by Preston MacDougall
March 04, 2008
A limited word-count, not to mention recently weakened First Amendment protections in our country, and on university campuses in particular, will curtail explicit politico-chemical punditry. For the rest of this commentary, you're on your own.
Carbon and oxygen are two of the most essential elements to life, and they can team up with other elements to form molecules of unlimited variety - from DNA to Goop. Most people know that carbon monoxide is a toxic gas, but it has its beneficial side as well - it is a key component of syngas, which is essential for converting petrochemical waste into productive energy.
You can probably tell from its name that carbon monoxide is a one-on-one confrontation of carbon and oxygen atoms, and its chemical formula is indeed CO. As in any molecule, the primary bonds that hold the atoms together can be polar or non-polar, depending on the outcome of a tug-of-war over the electrons that are up for grabs between each pair of bonded atoms.
In the case of CO, although there's always a little jiggling going on, the two atoms aren't much more than a tenth of a nanometer apart in their positions. Even so, the chemistry of carbon monoxide indicates that the C-O bond is polar, meaning that the bonding electrons have a definite preference for one atom over the other. But which one?
You might think that advances in computer modeling of complex systems, such as fantasy football, would make such a basic question about a single, simple molecule seem almost trivial. But a wide range of answers are to be found among chemical pundits using assorted Chemical Modeling Methods, or CMM.
Legendary among chemical pundits was the great Linus Pauling - the only person to win two unshared Nobel Prizes, and who probably would have won a third (though not unshared), for solving the structure of DNA, if the U.S. State Department hadn't limited his international travel during the Cold War.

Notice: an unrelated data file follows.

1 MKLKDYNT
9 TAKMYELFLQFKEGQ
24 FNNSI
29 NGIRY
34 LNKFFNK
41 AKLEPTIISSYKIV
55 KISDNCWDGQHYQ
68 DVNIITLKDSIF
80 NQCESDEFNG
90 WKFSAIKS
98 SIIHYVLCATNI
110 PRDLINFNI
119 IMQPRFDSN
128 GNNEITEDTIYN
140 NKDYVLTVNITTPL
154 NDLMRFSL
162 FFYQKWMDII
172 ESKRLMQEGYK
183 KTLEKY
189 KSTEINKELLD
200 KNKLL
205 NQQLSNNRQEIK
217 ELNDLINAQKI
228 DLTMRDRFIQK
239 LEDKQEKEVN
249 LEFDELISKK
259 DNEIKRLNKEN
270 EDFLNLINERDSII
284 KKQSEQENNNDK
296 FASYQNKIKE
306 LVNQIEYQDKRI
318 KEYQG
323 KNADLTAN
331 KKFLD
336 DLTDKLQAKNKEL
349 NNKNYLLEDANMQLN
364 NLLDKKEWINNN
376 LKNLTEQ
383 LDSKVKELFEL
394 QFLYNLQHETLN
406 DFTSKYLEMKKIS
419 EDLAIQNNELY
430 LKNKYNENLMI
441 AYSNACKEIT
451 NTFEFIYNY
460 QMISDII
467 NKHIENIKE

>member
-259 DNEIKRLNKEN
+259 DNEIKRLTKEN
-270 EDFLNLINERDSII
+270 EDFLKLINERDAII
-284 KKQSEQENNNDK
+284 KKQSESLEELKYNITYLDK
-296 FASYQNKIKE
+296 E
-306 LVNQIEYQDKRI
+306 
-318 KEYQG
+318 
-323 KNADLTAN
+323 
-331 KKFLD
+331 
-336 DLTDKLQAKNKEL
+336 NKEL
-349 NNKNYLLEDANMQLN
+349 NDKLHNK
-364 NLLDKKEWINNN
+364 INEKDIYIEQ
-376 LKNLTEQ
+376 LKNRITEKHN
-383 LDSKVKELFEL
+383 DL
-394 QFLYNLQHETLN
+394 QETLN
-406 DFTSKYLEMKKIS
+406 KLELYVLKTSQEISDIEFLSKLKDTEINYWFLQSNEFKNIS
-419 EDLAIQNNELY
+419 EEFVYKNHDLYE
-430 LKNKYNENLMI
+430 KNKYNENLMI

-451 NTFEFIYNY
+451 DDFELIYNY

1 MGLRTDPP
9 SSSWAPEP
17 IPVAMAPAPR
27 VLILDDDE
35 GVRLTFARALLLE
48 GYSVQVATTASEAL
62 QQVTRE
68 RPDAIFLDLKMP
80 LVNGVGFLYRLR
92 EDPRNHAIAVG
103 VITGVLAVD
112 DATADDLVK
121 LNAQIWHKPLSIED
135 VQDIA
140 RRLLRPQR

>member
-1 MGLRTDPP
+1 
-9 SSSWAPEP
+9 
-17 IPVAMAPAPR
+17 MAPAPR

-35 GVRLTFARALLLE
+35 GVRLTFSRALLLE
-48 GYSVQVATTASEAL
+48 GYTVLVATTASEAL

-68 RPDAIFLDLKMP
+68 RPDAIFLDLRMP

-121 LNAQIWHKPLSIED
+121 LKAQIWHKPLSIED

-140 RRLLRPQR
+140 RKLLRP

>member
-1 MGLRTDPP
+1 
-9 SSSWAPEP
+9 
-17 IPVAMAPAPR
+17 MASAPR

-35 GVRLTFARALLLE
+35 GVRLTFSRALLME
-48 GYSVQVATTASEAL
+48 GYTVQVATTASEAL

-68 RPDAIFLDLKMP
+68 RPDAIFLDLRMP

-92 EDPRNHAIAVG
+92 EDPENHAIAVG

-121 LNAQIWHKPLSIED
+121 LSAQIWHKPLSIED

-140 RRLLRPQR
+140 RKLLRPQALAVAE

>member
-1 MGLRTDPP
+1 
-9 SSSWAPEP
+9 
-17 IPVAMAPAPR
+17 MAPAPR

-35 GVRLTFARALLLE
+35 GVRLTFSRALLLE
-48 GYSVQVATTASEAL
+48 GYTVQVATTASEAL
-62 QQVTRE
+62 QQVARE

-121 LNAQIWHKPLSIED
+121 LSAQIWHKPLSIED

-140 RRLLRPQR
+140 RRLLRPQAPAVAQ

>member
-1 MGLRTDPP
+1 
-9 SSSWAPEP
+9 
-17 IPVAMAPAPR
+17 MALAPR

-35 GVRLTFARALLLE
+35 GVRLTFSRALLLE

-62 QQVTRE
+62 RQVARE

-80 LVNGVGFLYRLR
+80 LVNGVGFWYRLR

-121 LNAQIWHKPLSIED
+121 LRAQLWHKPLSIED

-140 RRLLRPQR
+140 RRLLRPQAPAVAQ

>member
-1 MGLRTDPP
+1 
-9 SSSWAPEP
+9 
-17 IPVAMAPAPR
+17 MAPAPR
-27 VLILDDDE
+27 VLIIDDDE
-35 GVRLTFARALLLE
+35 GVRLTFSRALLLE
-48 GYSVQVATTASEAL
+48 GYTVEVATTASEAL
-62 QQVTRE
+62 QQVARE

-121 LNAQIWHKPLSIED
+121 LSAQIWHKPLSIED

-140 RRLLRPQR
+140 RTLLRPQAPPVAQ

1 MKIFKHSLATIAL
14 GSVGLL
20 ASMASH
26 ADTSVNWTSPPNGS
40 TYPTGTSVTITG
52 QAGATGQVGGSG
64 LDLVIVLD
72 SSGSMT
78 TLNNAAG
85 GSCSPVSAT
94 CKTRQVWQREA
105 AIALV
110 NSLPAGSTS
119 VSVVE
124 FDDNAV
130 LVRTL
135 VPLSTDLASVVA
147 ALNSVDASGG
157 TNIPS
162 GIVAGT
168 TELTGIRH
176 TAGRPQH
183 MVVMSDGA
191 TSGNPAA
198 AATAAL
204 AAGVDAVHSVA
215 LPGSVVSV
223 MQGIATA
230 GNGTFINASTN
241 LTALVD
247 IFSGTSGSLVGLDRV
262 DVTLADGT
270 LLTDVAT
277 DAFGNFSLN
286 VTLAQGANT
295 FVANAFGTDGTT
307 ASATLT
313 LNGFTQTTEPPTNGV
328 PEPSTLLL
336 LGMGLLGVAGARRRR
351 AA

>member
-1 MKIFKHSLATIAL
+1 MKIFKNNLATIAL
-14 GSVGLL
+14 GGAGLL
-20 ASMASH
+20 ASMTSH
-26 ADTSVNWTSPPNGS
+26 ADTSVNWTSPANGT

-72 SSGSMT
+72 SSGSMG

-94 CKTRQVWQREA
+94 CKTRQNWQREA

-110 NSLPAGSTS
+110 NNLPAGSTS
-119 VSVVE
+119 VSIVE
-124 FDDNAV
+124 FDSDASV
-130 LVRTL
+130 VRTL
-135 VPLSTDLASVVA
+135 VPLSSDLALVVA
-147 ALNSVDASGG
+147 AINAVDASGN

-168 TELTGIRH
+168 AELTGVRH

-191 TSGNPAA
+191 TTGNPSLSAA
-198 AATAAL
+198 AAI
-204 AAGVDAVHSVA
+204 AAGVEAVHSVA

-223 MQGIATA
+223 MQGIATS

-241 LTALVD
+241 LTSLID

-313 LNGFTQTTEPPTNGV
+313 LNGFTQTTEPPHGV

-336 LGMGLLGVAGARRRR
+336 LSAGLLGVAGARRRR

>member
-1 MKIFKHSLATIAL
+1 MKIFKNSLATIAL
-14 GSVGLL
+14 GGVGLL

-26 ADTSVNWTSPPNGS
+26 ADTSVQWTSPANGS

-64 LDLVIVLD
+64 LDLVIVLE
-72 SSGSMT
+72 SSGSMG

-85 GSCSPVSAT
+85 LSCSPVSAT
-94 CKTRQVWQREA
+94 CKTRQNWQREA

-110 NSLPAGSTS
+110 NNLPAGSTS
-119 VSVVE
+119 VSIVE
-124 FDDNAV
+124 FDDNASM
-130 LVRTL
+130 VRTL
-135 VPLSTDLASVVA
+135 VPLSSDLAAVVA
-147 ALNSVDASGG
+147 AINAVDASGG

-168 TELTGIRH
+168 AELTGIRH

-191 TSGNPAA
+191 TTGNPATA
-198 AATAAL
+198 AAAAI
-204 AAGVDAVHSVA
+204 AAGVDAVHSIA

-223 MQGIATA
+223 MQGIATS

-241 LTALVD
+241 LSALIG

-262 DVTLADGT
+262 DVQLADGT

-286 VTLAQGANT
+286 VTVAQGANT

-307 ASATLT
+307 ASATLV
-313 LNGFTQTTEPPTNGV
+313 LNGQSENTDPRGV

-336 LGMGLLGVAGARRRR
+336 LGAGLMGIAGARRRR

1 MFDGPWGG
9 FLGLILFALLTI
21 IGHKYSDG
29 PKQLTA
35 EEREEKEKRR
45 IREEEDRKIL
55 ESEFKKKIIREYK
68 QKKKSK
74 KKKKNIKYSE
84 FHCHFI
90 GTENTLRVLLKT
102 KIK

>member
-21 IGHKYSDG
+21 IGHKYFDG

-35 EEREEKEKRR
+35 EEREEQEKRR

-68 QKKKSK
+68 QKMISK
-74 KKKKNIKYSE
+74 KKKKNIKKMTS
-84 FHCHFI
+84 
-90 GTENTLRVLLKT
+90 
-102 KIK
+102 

In his classic treatise on "The Nature of the Chemical Bond", on the page devoted to carbon monoxide, he anticipates the reader's dissatisfaction with his best answer that four bonding situations are about equally probable - two non-polar, and two that are polar, but in opposite senses. He does note, however, that, while other factors come into play, "the great electronegativity of oxygen" favors primary bonding that gives oxygen the edge in electron count.
Electronegativity is a concept that Pauling himself had introduced into the lexicon of chemical punditry. It essentially reflects an atom's ability to draw electrons toward itself, and away from other atoms. It is the closest thing to "charisma" in the atomic world, and oxygen has the second highest value among all elements - a full point above carbon on a 4.0 scale.
Pauling did most of his chemical punditry without the aid of computers. After computers revolutionized CMM, new strategies for polling electron preferences became fashionable, particularly the so-called "Mulliken population analysis".
The problem with this technique is that it doesn't actually consider where electrons are likely to be positioned within the molecule, but only the "fit" between electron preferences and arbitrary questions that are posed by the computer and are meant to represent each atom. It is up to the chemical pundit to compile the list of questions, called the "atomic basis set".
I have over twenty years of experience with CMM. After studying this computational technique closely, I found that, by carefully designing the list of questions, I could get a statistically satisfactory model of the molecule overall, but any value I wanted for the polarity of the bond.
When only the actual positions of electrons are considered, which is the method that I prefer, the clear preference of electrons in carbon monoxide is for the oxygen atom.
While I hope that it will become conventional for others to regard the polarity of the C-O bond as I do, there is the possibility that disagreements will persist and there will be no consensus. This could hamper much-needed efforts to engineer optimal processes for converting petrochemical waste into productive energy.
In a worst-case scenario, frustrated chemists could suggest that since carbon monoxide is one of many greenhouse gases, we should ignore any overall benefits and look elsewhere for solutions to national problems involving waste and energy.
With the atomic symbol Al, the element aluminum comes to mind when one thinks of reducing greenhouse gases, but its electronegativity is another full point below carbon's.
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